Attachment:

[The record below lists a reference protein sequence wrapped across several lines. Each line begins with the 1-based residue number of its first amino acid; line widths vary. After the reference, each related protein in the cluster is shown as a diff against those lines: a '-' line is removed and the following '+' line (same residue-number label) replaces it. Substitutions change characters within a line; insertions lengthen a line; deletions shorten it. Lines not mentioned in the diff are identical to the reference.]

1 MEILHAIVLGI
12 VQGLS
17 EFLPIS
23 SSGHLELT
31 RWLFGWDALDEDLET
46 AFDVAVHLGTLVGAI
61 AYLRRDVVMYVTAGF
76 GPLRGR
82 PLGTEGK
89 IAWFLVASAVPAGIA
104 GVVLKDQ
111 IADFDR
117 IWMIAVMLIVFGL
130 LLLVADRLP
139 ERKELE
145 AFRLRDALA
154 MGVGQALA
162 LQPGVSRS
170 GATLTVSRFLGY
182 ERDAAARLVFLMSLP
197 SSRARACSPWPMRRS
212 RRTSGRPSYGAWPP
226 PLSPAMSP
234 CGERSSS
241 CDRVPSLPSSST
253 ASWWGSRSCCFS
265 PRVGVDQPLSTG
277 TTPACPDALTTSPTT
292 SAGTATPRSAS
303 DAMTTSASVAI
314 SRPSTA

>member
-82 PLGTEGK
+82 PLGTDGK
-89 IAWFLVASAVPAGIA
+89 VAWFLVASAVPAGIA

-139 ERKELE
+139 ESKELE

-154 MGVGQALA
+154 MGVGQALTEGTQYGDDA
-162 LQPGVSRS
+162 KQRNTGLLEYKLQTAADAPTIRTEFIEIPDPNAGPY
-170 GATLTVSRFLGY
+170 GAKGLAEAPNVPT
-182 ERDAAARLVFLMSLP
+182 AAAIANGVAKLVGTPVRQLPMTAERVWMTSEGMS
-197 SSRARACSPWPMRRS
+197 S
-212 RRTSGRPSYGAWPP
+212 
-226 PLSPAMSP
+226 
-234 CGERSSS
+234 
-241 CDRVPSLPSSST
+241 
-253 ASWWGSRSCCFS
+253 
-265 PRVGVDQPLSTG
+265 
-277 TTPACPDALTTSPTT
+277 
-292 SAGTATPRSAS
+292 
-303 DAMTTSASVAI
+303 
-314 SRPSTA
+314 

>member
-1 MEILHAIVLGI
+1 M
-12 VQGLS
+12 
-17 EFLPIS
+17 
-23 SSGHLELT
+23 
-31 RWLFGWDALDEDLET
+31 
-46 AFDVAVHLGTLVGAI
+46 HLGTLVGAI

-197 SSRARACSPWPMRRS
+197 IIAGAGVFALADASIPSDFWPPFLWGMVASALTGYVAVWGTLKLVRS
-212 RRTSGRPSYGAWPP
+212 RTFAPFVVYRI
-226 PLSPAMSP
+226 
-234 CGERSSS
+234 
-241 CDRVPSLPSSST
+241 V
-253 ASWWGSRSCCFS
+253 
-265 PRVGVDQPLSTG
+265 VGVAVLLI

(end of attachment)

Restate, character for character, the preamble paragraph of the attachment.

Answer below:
[The record below lists a reference protein sequence wrapped across several lines. Each line begins with the 1-based residue number of its first amino acid; line widths vary. After the reference, each related protein in the cluster is shown as a diff against those lines: a '-' line is removed and the following '+' line (same residue-number label) replaces it. Substitutions change characters within a line; insertions lengthen a line; deletions shorten it. Lines not mentioned in the diff are identical to the reference.]